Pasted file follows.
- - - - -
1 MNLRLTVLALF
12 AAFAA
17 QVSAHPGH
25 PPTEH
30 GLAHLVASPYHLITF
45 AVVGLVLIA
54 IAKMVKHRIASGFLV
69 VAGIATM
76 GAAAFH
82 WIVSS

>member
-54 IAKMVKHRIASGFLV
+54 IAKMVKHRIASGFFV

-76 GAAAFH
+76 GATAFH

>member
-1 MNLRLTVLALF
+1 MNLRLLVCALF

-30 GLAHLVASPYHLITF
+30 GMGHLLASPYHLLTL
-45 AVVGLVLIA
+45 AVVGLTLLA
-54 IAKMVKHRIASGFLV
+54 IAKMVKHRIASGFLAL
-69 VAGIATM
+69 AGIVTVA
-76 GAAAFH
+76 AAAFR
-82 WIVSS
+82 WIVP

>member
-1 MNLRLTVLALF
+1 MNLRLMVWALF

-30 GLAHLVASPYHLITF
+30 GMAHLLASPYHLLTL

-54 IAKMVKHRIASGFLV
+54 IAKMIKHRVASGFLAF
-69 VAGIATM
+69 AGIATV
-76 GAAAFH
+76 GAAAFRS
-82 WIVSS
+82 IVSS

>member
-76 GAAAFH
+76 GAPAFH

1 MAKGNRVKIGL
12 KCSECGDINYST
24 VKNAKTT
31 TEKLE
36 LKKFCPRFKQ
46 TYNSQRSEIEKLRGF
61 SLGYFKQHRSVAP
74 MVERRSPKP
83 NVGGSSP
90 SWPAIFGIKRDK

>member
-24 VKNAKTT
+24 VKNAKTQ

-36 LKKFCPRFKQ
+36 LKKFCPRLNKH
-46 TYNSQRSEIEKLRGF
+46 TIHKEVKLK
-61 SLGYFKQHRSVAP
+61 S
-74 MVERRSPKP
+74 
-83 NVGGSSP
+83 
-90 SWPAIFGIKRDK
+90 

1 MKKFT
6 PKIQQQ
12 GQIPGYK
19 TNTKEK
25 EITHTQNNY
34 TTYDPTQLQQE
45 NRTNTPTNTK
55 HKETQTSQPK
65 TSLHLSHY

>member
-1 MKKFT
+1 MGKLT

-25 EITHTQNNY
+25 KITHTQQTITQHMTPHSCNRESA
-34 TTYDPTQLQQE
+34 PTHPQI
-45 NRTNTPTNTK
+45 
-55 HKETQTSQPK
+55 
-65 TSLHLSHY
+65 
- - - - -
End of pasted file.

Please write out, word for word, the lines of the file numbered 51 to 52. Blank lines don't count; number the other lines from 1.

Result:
36 LKKFCPRFKQ
46 TYNSQRSEIEKLRGF